Reports

Capturing images of ruins has had a long tradition in Western art. In the last decade though, their portrayal has acquired a different semblance – not so much the meaning, rather the visual formability of this subject has undergone many changes over the course of history. From the hymns on Ancient civilizations during the Renaissance, the critical approach of reason in the period of Enlightenment in the 18th century, the melancholy of Romanticism to the symbols of political upheaval of the 20th century, the ruins represent global clashes as well as humans in the snares of their destinies. The exhibition “Circular Ruins” borrows its name from a story by Jorge Luis Borges. It evokes a landscape full of contradictions where the darkness of some works exhibited stands in sharp contrast to the lighter colors of others. The ruins’ legacy becomes a kind of ghostly phantom opening up a new view of the modern world.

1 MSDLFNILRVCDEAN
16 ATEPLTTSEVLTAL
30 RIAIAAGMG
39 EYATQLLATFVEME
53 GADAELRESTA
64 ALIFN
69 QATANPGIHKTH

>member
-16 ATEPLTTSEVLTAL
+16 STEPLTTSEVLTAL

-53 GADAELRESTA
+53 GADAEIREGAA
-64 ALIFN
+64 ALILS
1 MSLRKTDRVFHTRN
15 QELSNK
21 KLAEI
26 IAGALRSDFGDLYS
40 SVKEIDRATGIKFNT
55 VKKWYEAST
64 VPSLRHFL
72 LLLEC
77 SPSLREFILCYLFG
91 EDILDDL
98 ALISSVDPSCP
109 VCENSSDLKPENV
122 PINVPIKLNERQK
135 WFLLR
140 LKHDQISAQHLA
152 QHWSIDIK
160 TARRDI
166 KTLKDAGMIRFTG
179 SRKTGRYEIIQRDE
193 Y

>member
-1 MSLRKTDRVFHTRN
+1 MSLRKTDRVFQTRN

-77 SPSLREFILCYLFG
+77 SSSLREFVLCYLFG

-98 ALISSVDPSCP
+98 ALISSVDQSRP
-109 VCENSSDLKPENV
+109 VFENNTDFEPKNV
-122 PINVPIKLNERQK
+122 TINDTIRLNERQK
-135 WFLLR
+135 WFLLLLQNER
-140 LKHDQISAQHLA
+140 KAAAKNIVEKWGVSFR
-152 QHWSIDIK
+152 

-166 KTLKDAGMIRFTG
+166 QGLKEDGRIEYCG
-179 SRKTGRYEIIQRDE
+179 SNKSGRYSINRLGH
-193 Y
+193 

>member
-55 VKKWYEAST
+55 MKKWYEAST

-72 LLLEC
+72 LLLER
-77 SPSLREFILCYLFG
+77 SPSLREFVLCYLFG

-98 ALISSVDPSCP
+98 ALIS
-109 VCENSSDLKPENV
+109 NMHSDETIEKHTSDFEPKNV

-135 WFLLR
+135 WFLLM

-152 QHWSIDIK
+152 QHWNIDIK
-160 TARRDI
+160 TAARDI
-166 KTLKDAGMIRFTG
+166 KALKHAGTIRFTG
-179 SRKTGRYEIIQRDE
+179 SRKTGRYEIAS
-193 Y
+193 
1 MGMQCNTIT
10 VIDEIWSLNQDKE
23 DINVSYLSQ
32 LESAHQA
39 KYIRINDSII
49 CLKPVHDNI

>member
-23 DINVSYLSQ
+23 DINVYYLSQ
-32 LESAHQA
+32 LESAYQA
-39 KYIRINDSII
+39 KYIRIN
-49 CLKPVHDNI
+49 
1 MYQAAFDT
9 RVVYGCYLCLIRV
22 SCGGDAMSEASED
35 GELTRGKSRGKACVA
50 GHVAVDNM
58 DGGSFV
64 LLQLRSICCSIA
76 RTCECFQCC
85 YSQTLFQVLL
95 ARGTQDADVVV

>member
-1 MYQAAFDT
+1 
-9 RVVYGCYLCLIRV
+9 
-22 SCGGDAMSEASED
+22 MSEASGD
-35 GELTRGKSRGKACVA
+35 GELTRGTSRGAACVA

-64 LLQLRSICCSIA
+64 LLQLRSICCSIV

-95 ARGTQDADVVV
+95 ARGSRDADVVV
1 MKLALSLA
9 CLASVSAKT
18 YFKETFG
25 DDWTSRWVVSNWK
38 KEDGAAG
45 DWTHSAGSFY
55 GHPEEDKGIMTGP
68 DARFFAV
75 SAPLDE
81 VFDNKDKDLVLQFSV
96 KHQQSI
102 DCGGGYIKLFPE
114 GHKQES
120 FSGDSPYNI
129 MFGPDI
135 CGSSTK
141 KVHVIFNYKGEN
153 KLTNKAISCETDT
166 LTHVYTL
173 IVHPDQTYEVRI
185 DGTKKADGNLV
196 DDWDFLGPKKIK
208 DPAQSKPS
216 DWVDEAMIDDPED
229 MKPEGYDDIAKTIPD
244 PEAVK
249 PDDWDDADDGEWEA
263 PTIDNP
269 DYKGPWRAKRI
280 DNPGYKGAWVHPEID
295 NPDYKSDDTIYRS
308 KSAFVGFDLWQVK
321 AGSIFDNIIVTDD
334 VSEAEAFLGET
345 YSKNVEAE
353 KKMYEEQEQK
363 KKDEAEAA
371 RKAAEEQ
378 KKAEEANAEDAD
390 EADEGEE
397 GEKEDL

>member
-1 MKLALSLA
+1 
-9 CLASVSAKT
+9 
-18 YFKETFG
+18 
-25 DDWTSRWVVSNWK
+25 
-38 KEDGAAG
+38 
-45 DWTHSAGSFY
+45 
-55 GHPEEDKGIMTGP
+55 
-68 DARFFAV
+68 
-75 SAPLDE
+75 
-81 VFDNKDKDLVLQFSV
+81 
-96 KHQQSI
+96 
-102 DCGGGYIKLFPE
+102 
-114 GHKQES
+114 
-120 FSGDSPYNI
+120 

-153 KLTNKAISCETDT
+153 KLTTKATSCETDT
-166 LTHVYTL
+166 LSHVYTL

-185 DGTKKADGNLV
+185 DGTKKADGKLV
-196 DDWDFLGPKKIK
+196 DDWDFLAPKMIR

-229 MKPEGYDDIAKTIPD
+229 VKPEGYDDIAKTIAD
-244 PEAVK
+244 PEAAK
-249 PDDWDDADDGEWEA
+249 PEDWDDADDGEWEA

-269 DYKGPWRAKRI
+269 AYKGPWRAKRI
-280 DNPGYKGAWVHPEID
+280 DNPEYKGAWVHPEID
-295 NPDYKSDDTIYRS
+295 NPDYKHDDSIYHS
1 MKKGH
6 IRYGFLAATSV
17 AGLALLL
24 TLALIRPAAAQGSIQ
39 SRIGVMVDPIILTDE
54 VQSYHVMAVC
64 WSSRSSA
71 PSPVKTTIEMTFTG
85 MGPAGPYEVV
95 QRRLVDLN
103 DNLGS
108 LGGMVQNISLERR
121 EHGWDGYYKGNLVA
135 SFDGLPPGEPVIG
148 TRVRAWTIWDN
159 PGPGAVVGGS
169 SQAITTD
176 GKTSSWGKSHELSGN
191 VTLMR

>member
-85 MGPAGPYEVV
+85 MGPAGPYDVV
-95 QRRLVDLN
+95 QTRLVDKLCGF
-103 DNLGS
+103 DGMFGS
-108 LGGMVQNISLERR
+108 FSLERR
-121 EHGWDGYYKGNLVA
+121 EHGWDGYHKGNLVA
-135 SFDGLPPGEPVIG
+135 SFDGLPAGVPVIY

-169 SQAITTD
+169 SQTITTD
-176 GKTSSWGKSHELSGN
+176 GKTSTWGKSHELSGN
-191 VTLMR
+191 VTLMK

The Project consists of two independent and yet communicating units. In Gallery 35, a choice of photographs and videos by Czech and Slovak artists will be presented, from the 1980s to the present. These works make use of the phenomena of appearances, their changes in time and their transience. It’s not about melancholy, but rather the poetry of simple and immediate things, that paradoxically illustrate the depths of history. The other part of the exhibition is taking place at the Meet Factory Gallery and will introduce works of European or Europe-based artists. The selected works or site-specific installations analyze the subject of ruins or debris from their authors’ viewpoint, being considered within the context of the contemporary globalized world. The exhibition intends to provoke thinking about the ways of depiction, the complexity of contemporary views of references to the past and oblivion, and about the different possible approaches to European history. At the same time, the exhibition suggests the necessity of reconsidering the multiple layers of the modern world, its history and the way we see it, which has been, especially in the last few decades, ever more apparently formed by the artistic, historiographical and anthropological interpretation done by the non-European nations.

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